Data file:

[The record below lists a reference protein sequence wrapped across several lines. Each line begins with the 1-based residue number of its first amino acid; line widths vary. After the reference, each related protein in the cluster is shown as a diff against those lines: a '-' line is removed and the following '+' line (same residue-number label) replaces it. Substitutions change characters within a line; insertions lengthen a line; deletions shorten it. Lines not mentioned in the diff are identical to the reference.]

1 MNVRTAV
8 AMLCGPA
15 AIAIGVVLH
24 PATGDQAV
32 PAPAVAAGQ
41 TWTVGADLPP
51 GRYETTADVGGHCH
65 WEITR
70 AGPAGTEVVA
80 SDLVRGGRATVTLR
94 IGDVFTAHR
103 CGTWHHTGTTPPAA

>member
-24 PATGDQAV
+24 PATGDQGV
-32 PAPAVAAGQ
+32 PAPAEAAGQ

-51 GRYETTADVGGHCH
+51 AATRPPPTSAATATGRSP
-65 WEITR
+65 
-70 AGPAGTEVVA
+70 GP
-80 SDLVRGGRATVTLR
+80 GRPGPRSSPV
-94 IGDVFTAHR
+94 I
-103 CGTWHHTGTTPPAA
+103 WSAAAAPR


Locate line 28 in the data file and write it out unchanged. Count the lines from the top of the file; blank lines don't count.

+94 I